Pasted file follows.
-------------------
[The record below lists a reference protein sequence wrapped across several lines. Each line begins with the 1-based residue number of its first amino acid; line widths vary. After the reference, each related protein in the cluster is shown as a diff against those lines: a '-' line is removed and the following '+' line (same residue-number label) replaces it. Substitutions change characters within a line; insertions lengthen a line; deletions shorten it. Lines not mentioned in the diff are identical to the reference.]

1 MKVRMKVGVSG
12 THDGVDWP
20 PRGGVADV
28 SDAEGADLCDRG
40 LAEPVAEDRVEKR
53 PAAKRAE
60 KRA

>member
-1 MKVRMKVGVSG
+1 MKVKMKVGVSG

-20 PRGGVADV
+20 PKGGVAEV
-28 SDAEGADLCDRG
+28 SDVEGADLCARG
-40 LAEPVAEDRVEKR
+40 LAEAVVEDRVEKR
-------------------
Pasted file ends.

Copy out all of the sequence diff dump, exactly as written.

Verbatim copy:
[The record below lists a reference protein sequence wrapped across several lines. Each line begins with the 1-based residue number of its first amino acid; line widths vary. After the reference, each related protein in the cluster is shown as a diff against those lines: a '-' line is removed and the following '+' line (same residue-number label) replaces it. Substitutions change characters within a line; insertions lengthen a line; deletions shorten it. Lines not mentioned in the diff are identical to the reference.]

1 MKVRMKVGVSG
12 THDGVDWP
20 PRGGVADV
28 SDAEGADLCDRG
40 LAEPVAEDRVEKR
53 PAAKRAE
60 KRA

>member
-1 MKVRMKVGVSG
+1 MKVKMKVGVSG

-20 PRGGVADV
+20 PKGGVAEV
-28 SDAEGADLCDRG
+28 SDVEGADLCARG
-40 LAEPVAEDRVEKR
+40 LAEAVVEDRVEKR